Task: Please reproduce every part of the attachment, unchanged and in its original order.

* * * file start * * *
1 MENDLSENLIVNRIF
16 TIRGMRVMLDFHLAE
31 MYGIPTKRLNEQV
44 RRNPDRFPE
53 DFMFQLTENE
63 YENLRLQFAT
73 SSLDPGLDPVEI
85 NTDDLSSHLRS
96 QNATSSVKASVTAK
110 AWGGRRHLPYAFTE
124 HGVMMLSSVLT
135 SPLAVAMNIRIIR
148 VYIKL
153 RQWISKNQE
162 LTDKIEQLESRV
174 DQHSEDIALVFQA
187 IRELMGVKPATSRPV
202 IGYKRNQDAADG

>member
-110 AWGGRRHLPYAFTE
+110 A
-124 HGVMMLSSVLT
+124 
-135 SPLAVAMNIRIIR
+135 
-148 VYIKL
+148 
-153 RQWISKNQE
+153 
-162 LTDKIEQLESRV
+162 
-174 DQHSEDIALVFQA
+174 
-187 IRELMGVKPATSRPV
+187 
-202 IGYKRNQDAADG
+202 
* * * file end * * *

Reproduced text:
1 MENDLSENLIVNRIF
16 TIRGMRVMLDFHLAE
31 MYGIPTKRLNEQV
44 RRNPDRFPE
53 DFMFQLTENE
63 YENLRLQFAT
73 SSLDPGLDPVEI
85 NTDDLSSHLRS
96 QNATSSVKASVTAK
110 AWGGRRHLPYAFTE
124 HGVMMLSSVLT
135 SPLAVAMNIRIIR
148 VYIKL
153 RQWISKNQE
162 LTDKIEQLESRV
174 DQHSEDIALVFQA
187 IRELMGVKPATSRPV
202 IGYKRNQDAADG

>member
-110 AWGGRRHLPYAFTE
+110 A
-124 HGVMMLSSVLT
+124 
-135 SPLAVAMNIRIIR
+135 
-148 VYIKL
+148 
-153 RQWISKNQE
+153 
-162 LTDKIEQLESRV
+162 
-174 DQHSEDIALVFQA
+174 
-187 IRELMGVKPATSRPV
+187 
-202 IGYKRNQDAADG
+202 